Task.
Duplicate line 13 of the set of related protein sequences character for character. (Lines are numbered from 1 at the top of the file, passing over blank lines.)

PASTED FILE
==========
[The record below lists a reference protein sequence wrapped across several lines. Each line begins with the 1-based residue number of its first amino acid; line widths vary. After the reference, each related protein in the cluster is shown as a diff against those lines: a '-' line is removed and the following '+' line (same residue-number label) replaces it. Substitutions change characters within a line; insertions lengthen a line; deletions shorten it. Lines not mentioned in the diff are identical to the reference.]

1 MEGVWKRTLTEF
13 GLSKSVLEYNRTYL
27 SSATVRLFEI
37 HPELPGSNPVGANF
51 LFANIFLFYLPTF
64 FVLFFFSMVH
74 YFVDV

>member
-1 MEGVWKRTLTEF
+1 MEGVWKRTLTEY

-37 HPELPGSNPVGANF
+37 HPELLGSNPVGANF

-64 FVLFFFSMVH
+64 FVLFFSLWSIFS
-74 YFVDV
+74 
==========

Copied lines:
+37 HPELLGSNPVGANF